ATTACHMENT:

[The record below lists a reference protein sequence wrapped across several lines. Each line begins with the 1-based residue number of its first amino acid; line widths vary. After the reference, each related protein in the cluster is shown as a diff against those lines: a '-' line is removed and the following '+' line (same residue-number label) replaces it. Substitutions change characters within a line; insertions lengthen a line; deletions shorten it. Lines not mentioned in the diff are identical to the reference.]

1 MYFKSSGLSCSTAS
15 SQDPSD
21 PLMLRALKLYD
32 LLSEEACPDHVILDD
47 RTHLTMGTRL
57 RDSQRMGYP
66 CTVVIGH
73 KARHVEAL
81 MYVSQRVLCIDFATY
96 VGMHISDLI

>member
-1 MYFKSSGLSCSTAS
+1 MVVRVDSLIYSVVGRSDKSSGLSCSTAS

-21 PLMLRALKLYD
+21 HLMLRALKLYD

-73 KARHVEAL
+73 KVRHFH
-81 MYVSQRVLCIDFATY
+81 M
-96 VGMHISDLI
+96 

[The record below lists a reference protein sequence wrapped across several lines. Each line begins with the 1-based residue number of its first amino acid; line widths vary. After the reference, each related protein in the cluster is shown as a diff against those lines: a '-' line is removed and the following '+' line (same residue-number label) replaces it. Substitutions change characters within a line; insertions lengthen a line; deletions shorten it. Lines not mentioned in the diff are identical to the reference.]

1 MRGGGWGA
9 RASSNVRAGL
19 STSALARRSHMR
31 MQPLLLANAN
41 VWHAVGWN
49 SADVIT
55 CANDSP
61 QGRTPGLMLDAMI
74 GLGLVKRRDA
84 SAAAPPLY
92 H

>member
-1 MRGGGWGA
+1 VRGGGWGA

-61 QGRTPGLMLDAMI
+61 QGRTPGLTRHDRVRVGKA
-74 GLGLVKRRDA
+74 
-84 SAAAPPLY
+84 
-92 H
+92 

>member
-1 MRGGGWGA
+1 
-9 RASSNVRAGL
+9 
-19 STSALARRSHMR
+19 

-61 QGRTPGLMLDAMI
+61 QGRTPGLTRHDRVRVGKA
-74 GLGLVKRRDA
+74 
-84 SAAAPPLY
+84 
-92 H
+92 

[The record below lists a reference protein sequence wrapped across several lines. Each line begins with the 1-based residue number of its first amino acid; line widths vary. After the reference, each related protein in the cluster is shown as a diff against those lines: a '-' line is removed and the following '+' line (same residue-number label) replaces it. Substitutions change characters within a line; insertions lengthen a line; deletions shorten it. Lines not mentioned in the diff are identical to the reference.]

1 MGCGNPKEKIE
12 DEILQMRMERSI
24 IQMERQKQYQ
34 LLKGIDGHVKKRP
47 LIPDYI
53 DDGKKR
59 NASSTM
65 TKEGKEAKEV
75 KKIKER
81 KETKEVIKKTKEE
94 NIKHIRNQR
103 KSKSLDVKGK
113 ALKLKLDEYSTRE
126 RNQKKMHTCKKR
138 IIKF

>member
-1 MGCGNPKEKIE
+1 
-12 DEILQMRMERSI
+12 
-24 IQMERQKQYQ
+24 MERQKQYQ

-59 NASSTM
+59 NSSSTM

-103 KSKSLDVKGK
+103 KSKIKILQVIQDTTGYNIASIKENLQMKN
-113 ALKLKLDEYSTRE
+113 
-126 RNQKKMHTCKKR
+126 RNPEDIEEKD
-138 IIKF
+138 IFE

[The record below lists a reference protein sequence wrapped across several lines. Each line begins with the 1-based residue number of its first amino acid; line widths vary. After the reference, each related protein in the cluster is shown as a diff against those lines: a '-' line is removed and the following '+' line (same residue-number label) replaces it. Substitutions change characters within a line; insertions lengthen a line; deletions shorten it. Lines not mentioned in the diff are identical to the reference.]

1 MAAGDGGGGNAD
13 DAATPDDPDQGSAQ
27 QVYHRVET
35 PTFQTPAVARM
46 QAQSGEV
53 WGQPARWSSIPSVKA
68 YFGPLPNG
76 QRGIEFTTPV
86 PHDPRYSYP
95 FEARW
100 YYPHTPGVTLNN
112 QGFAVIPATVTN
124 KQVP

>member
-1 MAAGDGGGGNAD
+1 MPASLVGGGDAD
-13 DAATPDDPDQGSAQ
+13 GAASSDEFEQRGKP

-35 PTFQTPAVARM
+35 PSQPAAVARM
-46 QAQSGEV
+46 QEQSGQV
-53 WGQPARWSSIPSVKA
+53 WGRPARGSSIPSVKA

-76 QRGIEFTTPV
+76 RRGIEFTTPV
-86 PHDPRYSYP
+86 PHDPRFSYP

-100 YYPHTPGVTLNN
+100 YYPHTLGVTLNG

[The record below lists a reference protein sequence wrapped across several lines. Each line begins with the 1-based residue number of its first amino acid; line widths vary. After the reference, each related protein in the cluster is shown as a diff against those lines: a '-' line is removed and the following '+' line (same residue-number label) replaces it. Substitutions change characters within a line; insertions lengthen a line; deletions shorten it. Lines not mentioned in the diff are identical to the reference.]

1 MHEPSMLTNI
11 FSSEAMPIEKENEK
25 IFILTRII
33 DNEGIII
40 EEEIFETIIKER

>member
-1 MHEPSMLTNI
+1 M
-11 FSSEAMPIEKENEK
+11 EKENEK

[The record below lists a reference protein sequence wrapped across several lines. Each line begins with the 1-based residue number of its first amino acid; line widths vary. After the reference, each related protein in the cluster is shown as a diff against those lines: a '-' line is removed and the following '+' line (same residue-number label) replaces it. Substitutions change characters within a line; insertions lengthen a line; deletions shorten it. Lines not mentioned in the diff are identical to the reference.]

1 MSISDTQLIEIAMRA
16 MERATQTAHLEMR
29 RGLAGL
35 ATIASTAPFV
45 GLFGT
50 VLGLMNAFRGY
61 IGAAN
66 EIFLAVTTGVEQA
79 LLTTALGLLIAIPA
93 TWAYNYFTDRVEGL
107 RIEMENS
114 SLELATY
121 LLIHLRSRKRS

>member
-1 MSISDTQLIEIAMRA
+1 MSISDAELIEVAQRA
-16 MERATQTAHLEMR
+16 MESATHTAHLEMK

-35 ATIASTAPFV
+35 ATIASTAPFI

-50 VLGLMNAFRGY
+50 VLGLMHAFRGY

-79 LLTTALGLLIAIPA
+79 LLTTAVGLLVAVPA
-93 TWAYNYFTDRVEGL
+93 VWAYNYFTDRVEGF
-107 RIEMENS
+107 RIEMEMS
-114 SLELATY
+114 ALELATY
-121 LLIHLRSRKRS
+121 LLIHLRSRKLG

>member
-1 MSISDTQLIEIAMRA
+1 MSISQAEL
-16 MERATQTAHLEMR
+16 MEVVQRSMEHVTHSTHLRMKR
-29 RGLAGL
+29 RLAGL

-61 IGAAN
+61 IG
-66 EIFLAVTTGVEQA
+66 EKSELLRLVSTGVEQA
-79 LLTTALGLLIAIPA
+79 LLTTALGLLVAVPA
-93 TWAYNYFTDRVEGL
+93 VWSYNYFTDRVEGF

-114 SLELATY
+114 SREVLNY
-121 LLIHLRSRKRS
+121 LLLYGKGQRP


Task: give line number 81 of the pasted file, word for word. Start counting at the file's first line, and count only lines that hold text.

+12 